On January 9, 2016, the U.S. Embassy Youth Council in Albania held its first meeting. About 40 young people were selected through a long process of application. My job at this meeting was to share with them what the Youth Council would be and my vision in this first year of leadership. The U.S. Embassy Youth Councils exist in more than 65 countries. Each Youth Council is directed and administered by the youth of the country where it is founded and is a structure that has a close relationship with the American Embassy of that country, although it is not part of it. At this meeting I set the main objectives of the U.S. Embassy Youth Council, the structure we thought would best serve these goals as well as the overall principles of the organization.

Several months before 9th January, I had conceived a special structure of how the Council would work and one of the basic ideas was that the structure should serve three main functions: the development of the independence of leadership; competence; and integrity of youth in Albania. For this reason, young people would be grouped according to their will and skills in one of the Youth Council departments and each department would have a leader. This would give some of the youngsters their first experience of running a particular field, but the other members of the department would also learn the process of group work, networking and funding, communication with other departments, as well as writing and implementing projects. The board also consisted of young people who in cooperation with the departments set common objectives and then work to realize them. This would be an organization with young people and for young people which would not only carry out activities but above all would serve as an incubator where these young people would grow their skills, teamwork and leadership. It was precisely the concept of the Youth Council as a space where young people could feel free to realize their ideas, take initiatives, cooperate, and bring external innovation that made this organization different from others (except the name).

It was certain that the explanation that the Council would belong to the youth and that they would be the ones who would guide it was not believable by all. This appeared in the first months, where some members were somewhat disappointed that the Embassy representatives were not giving them any orders or instructions on what to do and the absences of these “directives” by the Embassy made many members confused. Guidance without instructions was not easy for everyone, and there were also those members who dropped out of this initiative. Although the selected young people may have had previous experiences, taking initiatives, gathering young people in groups, sharing ideas and implementing them were challenges for all of us. For every new leader there was the pressure to build his original direction model. We had not knitted a “jacket” and built offices where young people could come and lead. Everyone who wanted to lead would do everything by himself. We did not want to have a perfect youth leadership organization, but rather youth who would refine the art of leadership through hardships and failures. And this could have only been achieved by leaving these young people the space and independence of organization and direction.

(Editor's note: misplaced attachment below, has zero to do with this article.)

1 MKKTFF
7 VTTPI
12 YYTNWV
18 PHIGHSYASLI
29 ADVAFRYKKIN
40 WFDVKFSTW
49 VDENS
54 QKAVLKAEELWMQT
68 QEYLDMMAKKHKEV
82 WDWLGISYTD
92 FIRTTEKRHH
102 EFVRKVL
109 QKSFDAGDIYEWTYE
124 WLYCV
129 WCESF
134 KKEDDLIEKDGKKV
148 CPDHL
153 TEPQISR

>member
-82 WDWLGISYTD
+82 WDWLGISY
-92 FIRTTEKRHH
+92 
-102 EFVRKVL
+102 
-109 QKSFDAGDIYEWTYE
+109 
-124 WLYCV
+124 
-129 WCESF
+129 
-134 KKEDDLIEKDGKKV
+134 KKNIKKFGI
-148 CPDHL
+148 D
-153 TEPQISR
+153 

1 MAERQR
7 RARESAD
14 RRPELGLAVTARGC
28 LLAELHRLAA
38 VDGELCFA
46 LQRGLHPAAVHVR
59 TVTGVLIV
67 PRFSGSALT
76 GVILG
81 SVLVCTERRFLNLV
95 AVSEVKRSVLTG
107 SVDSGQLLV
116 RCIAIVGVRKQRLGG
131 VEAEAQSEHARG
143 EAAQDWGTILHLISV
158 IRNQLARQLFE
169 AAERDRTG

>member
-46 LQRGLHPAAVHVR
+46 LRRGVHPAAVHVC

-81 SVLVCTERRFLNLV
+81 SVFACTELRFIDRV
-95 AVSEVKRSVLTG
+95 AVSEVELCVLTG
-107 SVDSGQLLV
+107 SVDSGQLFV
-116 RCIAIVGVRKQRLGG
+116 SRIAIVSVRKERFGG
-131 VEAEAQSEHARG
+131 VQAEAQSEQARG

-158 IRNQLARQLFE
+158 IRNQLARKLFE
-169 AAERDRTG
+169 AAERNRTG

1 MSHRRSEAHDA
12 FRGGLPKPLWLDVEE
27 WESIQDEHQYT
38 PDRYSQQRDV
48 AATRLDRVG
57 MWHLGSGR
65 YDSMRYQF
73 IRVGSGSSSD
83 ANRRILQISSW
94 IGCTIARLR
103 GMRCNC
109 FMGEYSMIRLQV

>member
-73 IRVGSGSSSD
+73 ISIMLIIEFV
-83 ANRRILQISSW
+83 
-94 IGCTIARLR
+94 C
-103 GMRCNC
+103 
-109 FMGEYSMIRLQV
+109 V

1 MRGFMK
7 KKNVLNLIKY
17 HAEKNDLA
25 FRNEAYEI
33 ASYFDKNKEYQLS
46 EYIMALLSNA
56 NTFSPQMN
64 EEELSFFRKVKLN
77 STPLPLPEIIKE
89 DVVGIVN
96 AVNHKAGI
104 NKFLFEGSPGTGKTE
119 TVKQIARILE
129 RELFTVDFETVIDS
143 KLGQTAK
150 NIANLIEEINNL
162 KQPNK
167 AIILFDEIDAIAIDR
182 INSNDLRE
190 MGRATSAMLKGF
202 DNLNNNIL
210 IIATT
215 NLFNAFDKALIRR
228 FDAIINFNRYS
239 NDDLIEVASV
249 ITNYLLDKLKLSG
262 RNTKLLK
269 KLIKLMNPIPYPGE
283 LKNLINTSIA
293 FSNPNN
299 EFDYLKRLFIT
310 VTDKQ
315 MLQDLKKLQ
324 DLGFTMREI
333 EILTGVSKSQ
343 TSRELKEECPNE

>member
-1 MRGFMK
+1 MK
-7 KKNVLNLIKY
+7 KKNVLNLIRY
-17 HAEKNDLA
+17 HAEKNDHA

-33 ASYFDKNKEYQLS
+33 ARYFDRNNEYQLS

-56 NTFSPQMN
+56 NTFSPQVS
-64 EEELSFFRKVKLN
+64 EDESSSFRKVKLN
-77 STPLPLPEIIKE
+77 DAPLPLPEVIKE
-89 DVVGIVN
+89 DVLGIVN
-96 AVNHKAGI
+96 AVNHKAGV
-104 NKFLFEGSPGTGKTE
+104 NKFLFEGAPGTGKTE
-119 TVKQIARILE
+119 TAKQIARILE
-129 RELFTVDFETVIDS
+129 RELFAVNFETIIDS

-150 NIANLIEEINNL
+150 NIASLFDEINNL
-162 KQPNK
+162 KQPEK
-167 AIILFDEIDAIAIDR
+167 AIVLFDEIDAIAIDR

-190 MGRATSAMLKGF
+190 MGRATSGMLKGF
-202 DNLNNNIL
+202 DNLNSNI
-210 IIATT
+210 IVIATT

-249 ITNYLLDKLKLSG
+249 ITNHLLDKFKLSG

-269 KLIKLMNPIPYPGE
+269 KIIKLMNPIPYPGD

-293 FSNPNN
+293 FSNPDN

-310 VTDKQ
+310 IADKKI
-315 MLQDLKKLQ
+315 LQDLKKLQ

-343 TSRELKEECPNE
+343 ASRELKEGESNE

However, the Youth Council would not be run on chaos. We had a Statute (Regulation) and developed the rules for the functioning of the Departments as well as an Ethics Code with all the rules and ethical principles of the organization. For the well-administrating work we also prepared monthly reports where the board was coordinated with departments, as well as monthly meetings for all the departments’ members so that these units would not remain “isolated” in their own activities.

From an organization that only had a name on a paper, these young people gradually began to give it a shape and structure and somewhere faster, somewhat slower they began to upgrade and function. As anything rising from nothing, they faced many challenges, but challenges are those that shape characters, develop skills, patience and co-operation with one another.

As a President of the Youth Council I had the privilege of enjoying friendship, creativity, hard work, the desire to learn and the readiness of these young people to improve themselves and the environment they live in. I was pleased to have seen young people coming out of their comfort zone, taking initiatives, organizing and conducting their own activities without previous managerial experience.

As a first year I am happy that the Youth Council, although still on its first steps, has been able to reach other young people with the activities that have been organized. Anti-Corruption in Higher Education activities, successful Youth Talks meetings, opening the First Nature Library, the Identity and Cultural Heritage Campaign etc., have been some of the youth initiatives that have been embraced by many other young people.

All of these, despite the failures or the list of things that we could have done better, make me feel hopeful that my country’s youth has all the potential to be a strong actor of development and a positive influence.

Very soon the Council will have a new President and Board, who will bring forward even more strongly what was planted with love, work and insistence in this first year. What we need is to have as many independent, competent young people with integrity who want to increase themselves and do good to the community and we wish that the U.S. Embassy Youth Council can serve as a space where these qualities develop.

Happy 1st anniversary!

Fjoralba Caka

President of U.S. Embassy Youth Council Albania